Monday, July 23, 2012

Chinatown Capers (Hong Kong, 1974)

Chinatown Capers is the sequel to the 1973 Polly Shang Kwan action comedy Back Alley Princess. In that one, Polly played the feisty street urchin “Chili Boy”, whose true gender was the worst kept secret in all of martial arts cinema. That did not, however, prevent the entire cast from being gob-smacked when, at the film’s conclusion, it was revealed that Chili Boy was in fact a guh… a guh… excuse me (hastily takes a drink of water, and in best Don Knotts voice) A GIRL! Not the least stricken was Polly’s co-star Angela Mao, who had started to find herself getting Beiber Fever for Polly-as-a-boy.

By contrast, Chinatown Capers doesn’t bother itself with such issues, preferring to leave Chili Boy’s troubling androgyny just that, and instead devoting its attentions to a showy shift in scenery. The trailer for the film touts the fact that the Hong Kong production was “filmed entirely in U.S.A”. And indeed it appears that all of it, interiors included, was shot in and around the San Francisco Bay Area. For a native of that area, that makes the film a treat on two levels. For one, there’s the thrill of seeing one of my favorite stars moving through an assortment of warmly familiar locations. For another, there’s the time capsule aspect that preserves both landmarks currently fading from memory -- the long gone Chinatown Wax Museum, Capwell’s -- and those that predated some current destination spots. For instance, who knew that, back then, there was a grassy park where the New People Theater and Super 7 now stand?

That Chinatown Capers’ location is somewhat intended to be the star of the movie is reinforced by the prosciutto thinness of its plot. Chili Boy and his/her dimwitted partner from the first movie, Embroidered Pillow (Samuel Hui), arrive in San Francisco and take jobs as waiters at the restaurant run by family friend Uncle Wang (Wong Sam). Hilarity ensues as a result of Chili Boy’s overconfidence in her(his?) English language skills, not to mention white people’s ignorance of Chinese cuisine. Polly haltingly directs one round eye patron to the chop suey and sweet and sour pork, only to have him respond in Chinese that he doesn’t want food for “foreigners”, while a Caucasian dining party later reinforces his(her!) prejudices by ordering those very items absent her/his prompting.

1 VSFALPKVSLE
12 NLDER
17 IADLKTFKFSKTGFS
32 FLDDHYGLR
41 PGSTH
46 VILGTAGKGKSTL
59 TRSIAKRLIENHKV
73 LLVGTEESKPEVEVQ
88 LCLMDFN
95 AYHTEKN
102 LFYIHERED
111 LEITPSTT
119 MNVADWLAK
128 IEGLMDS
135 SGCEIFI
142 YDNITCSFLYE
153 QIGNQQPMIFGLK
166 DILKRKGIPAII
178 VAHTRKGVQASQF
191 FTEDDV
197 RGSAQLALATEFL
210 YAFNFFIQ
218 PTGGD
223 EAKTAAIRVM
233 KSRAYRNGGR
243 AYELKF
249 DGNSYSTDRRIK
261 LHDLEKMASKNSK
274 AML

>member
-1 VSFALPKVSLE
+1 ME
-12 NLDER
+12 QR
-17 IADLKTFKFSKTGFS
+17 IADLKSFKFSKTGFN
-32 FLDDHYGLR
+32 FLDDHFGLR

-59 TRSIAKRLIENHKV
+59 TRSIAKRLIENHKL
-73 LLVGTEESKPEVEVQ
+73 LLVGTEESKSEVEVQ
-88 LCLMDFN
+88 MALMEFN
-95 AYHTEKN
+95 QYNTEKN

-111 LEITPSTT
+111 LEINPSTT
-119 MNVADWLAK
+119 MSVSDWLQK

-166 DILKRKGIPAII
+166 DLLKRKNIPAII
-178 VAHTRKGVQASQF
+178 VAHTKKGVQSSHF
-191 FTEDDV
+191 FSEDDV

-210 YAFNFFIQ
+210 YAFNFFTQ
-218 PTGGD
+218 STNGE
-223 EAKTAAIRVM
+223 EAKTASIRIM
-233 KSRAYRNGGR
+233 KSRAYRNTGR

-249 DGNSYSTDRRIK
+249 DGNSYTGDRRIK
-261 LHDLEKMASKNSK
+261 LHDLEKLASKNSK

Amid all this culture clash humor, director/writer Low Wei establishes, albeit in the most leisurely manner imaginable, that Chili and Pillow have a secret purpose for their visit. It turns out that they’ve been entreated by a wealthy Hong Kong businessman to track down his daughter, Sylvia (Sylvia Chang Ai-Chia), who, after coming to the states to pursue her studies, has fallen off the grid for one reason or another. This being the drug and hippy infested San Francisco of the early 70s, you can probably guess what that reason was. And sure enough, it’s not long before our two bumbling amateur sleuths have found out that Sylvia’s crippling marijuana addiction has lead to her being kicked out of school. Now heavily in debt to the scummy band of pushers who got her hooked, she has been forced to square accounts by acting as their runner.

Meanwhile, Chili and Pillow must deal with problems resulting from their combined lack of money and our city’s stringent new “sit/lie” laws. After being rousted from the park by officer whitey, they decide to go with the flow of things and become street musicians, entertaining our city’s beardy inhabitants with songs about Americans’ loose mores and provocative clothing. Ironically, this only earns them enough money to lodge in a rat trap inhabited by a bunch of mini-skirted whores who act more like overzealous groupies. Finally, the two stupidly tip the scales by informing Sylvia’s unsavory associates of her moneyed background, which leads to the gang deciding to hold her for ransom.

And it is at this point, once Chili and Pillow have themselves become targets of the gang and feel the need to resort to disguise, that Chinatown Capers’ enters its most worrisome phase, ignoring the transgender issues that have been screaming from its sidelines since the very first frame in favor of exploring entirely other aspects of, um, identity. First the two profane our Christian holidays by dressing as Santa Claus. Then, for some reason, they find it best advised to dress up as a pair of soul brothers with huge afros and blackened faces -- Polly going for added authenticity by affecting an exaggerated pimp strut while repeatedly shouting “anybody there?” in what I think is supposed to be a Southern accent.